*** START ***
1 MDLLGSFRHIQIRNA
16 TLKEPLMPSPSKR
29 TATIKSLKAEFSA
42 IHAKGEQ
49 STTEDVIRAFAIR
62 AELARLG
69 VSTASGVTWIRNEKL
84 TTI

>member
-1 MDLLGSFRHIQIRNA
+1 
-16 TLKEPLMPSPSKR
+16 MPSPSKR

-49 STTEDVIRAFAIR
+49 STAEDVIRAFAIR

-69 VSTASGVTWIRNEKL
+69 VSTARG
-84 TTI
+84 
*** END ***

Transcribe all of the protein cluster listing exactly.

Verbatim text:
1 MDLLGSFRHIQIRNA
16 TLKEPLMPSPSKR
29 TATIKSLKAEFSA
42 IHAKGEQ
49 STTEDVIRAFAIR
62 AELARLG
69 VSTASGVTWIRNEKL
84 TTI

>member
-1 MDLLGSFRHIQIRNA
+1 
-16 TLKEPLMPSPSKR
+16 MPSPSKR

-49 STTEDVIRAFAIR
+49 STAEDVIRAFAIR

-69 VSTASGVTWIRNEKL
+69 VSTARG
-84 TTI
+84 